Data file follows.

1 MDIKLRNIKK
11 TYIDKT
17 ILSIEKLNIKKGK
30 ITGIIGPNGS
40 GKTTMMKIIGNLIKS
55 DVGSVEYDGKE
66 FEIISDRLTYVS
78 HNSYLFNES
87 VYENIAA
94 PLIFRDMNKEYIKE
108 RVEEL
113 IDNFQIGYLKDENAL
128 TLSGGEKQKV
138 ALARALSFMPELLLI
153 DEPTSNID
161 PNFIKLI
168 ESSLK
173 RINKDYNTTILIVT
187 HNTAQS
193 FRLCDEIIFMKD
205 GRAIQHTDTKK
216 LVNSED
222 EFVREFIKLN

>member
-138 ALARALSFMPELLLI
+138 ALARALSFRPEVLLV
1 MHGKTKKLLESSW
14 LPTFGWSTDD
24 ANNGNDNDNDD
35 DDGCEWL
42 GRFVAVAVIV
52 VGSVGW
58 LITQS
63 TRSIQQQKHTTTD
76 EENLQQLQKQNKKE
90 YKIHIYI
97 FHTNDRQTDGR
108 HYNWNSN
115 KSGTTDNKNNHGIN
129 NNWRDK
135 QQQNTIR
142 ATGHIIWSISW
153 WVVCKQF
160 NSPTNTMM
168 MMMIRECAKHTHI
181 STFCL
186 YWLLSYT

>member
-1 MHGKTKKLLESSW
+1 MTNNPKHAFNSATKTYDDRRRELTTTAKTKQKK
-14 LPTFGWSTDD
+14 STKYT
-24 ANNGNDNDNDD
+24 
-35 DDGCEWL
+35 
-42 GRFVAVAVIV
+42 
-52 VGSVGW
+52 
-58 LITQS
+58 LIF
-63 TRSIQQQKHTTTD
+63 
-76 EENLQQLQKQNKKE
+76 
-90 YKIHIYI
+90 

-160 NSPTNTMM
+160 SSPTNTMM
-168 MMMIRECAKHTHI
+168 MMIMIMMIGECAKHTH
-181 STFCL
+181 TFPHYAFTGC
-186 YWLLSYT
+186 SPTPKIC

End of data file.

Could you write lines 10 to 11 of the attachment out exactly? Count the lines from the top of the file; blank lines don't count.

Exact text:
94 PLIFRDMNKEYIKE
108 RVEEL